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Video

Codes and Standards – Global Harmonization

2011-11-18
Electric vehicle codes and standards play a key role in deployment of interoperable charging and communication infrastructure. Harmonization of those standards on a global basis, even though they are not identical, they need to be compatible. There are a comprehensive set of EV standards, even standards to ensure that the EV, EVSE, energy measurement and electric utility are compatible (SAE J2953). This presentation is a summary of the state of standards and some of the commercial deployment of equipment that meets these standards. Presenter Eric Rask, Argonne National Laboratory
Video

Beyond MPG: Characterizing and Conveying the Efficiency of Advanced Plug-In Vehicles 

2011-11-08
Research in plug in vehicles (PHEV and BEV) has of course been ongoing for decades, however now that these vehicles are finally being produced for a mass market an intense focus over the last few years has been given to proper evaluation techniques and standard information to effectively convey efficiency information to potential consumers. The first challenge is the development of suitable test procedures. Thanks to many contributions from SAE members, these test procedures have been developed for PHEVs (SAE J1711 now available) and are under development for BEVs (SAE J1634 available later this year). A bigger challenge, however, is taking the outputs of these test results and dealing with the issue of off-board electrical energy consumption in the context of decades-long consumer understanding of MPG as the chief figure of merit for vehicle efficiency.
Video

Comparison of Powertrain Configuration Options for Plug-in HEVs from a Fuel Economy Perspective

2012-05-25
The first commercially available plug-in hybrid electric vehicle (PHEV), the General Motors (GM) Volt, was introduced into the market in mid-December 2010. The Volt uses a series-split powertrain architecture, which provides benefits over the series architecture that typically has been considered for use in electric-range extended vehicles (EREVs). A specialized EREV powertrain, called the Voltec, drives the Volt through its entire range of speed and acceleration with battery power alone and within the limit of battery energy, thereby displacing more fuel with electricity than a PHEV, which characteristically blends electric and engine power together during driving. This paper assesses the benefits and drawbacks of these two different plug-in hybrid electric architectures (series versus series-split) by comparing component sizes, system efficiency, and fuel consumption over urban and highway drive cycles.
Video

Technical Keynote - Introduction to EcoCAR The NeXt Challenge Year Three: Vehicle Refinement and Testing

2012-06-06
This presentation will introduce the overall goals of the EcoCAR competition in brief, and will go into the third and final year of the competition in detail. The final year of competition saw teams refining and testing their student-built advanced technology vehicles including hybrids, plug-in hybrids, hydrogen fuel cell PHEVs and one battery electric. Important events, such as the Spring Workshop chassis dynamometer testing event at the U.S. Environmental Protection agency, as well as significant competition results, such as vehicle performance, consumer acceptability and efficiency will be presented. Presenter Patrick Walsh
Video

Impact of Supervisory Control on Criteria Tailpipe Emissions for an Extended-Range Electric Vehicle

2012-06-05
The Hybrid Electric Vehicle Team of Virginia Tech participated in the three-year EcoCAR Advanced Vehicle Technology Competition organized by Argonne National Laboratory, and sponsored by General Motors and the U.S. Department of Energy. The team established goals for the design of a plug-in, range-extended hybrid electric vehicle that meets or exceeds the competition requirements for EcoCAR. The challenge involved designing a crossover SUV powertrain to reduce fuel consumption, petroleum energy use, regulated tailpipe emissions, and well-to-wheel greenhouse gas emissions. To interface with and control the hybrid powertrain, the team added a Hybrid Vehicle Supervisory Controller, which enacts a torque split control strategy. This paper builds on an earlier paper [1] that evaluated the petroleum energy use, criteria tailpipe emissions, and greenhouse gas emissions of the Virginia Tech EcoCAR vehicle and control strategy from the 2nd year of the competition.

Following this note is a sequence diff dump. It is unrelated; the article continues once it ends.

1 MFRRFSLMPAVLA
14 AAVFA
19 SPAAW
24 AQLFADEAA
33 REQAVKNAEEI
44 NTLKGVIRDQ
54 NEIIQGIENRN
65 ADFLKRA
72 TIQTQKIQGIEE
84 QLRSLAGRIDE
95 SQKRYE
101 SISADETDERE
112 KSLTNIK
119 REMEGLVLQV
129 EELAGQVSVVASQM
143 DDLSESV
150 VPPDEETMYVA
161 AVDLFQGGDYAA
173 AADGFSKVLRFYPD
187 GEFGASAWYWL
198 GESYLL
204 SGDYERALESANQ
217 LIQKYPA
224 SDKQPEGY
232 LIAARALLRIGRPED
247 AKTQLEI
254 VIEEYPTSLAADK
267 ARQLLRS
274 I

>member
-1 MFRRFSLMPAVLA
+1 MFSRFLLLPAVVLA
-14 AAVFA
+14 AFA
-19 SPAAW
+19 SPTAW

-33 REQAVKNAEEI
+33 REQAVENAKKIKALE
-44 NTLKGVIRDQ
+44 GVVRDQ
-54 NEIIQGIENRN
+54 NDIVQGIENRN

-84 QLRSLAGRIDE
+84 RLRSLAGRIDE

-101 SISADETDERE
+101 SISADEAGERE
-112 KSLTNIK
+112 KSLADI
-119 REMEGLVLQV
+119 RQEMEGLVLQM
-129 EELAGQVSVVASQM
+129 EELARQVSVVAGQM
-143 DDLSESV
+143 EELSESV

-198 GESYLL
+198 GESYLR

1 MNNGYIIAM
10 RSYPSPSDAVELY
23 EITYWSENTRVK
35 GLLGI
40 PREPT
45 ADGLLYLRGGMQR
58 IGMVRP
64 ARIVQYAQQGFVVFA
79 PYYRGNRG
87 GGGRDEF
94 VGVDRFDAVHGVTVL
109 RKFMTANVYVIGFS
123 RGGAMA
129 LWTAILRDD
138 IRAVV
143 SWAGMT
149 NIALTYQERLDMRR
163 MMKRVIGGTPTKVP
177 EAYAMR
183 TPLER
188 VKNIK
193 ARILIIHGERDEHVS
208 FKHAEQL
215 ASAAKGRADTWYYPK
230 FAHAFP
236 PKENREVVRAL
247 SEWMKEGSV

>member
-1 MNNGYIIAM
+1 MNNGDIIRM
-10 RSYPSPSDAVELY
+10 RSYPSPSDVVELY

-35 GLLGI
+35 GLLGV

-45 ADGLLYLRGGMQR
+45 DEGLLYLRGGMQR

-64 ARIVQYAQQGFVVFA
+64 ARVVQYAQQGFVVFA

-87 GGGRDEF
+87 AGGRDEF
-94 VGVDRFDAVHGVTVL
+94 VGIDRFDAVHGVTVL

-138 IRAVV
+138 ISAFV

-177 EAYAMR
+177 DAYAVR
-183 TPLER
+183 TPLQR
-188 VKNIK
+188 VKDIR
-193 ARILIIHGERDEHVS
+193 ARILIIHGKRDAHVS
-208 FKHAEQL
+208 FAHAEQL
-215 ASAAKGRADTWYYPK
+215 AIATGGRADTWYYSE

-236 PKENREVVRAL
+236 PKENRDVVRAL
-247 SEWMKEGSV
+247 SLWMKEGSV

Video

Impact of Technology on Electric Drive Fuel Consumption and Cost

2012-05-25
In support of the U.S Department of Energy's Vehicle Technologies Program, numerous vehicle technology combinations have been simulated using Autonomie. Argonne National Laboratory (Argonne) designed and wrote the Autonomie modeling software to serve as a single tool that could be used to meet the requirements of automotive engineering throughout the development process, from modeling to control, offering the ability to quickly compare the performance and fuel efficiency of numerous powertrain configurations. For this study, a multitude of vehicle technology combinations were simulated for many different vehicles classes and configurations, which included conventional, power split hybrid electric vehicle (HEV), power split plug-in hybrid electric vehicle (PHEV), extended-range EV (E-REV)-capability PHEV, series fuel cell, and battery electric vehicle.
Video

Test Results of Plug-In Vehicles According to SAE Standard Testing Practices

2012-03-27
Over the past several years, new recommended practices for testing plug-in vehicles have been developed by SAE standards committees. At first only proprietary or prototype vehicles were available to validate new procedures. However, with the recent availability of Chevy Volt and Nissan Leaf, these test procedures were put to the test in Argonne�s National Laboratory�s dynamometer test facility. Procedures for the Volt were according to the SAE J1711 procedures. The Leaf was tested according to procedures still under development in the SAE J1634 task force. Identified were aspects of the tests that were successful and areas where more development is needed. As described in SAE J2841, the Volt results were analyzed using a �utility factor� to estimate in-use expectations of electric-only miles.